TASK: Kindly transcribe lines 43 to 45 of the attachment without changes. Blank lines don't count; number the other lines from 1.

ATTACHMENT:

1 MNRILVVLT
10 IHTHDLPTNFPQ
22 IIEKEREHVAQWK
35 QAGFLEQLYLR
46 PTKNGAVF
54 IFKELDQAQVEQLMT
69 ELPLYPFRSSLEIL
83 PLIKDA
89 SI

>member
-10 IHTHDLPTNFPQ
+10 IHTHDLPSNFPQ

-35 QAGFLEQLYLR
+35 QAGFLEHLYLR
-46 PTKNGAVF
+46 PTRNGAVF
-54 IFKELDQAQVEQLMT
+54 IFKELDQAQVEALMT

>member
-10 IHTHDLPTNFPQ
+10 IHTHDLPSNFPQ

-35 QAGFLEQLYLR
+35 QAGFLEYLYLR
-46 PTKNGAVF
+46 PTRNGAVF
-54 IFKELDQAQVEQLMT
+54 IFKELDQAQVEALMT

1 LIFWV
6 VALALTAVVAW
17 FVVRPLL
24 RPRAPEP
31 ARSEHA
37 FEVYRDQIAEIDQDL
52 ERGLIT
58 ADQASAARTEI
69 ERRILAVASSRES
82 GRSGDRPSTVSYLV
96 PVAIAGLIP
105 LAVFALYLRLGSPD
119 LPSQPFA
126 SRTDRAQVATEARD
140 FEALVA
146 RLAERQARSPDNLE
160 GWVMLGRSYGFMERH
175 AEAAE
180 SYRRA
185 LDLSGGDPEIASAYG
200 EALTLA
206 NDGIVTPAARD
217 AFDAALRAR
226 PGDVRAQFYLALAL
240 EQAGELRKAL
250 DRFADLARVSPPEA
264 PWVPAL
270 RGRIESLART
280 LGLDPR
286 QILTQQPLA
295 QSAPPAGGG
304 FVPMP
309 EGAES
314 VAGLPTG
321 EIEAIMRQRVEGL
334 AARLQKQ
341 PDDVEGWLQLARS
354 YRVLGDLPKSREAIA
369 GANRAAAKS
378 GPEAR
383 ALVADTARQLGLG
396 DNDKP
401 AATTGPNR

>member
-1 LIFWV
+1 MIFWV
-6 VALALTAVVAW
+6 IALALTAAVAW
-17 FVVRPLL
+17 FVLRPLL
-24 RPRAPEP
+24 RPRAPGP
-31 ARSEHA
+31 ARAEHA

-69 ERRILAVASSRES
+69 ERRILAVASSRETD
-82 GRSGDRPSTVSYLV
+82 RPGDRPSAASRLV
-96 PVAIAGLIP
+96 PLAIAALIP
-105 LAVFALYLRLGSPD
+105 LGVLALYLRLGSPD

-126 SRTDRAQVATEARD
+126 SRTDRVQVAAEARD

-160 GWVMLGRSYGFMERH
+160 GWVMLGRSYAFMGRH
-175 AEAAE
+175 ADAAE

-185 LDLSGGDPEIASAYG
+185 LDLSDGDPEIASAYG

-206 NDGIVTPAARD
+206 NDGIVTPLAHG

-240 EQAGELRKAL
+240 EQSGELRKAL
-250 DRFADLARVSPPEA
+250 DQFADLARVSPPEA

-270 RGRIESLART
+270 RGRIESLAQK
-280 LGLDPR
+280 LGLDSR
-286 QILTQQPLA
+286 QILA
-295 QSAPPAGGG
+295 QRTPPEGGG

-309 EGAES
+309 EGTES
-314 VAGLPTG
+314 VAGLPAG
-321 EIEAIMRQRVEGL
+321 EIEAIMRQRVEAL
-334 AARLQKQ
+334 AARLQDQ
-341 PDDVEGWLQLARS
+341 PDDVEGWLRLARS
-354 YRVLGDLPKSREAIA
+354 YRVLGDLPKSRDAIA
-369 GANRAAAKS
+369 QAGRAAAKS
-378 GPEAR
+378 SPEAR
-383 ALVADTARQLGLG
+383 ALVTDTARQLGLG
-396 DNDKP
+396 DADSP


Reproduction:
146 RLAERQARSPDNLE
160 GWVMLGRSYGFMERH
175 AEAAE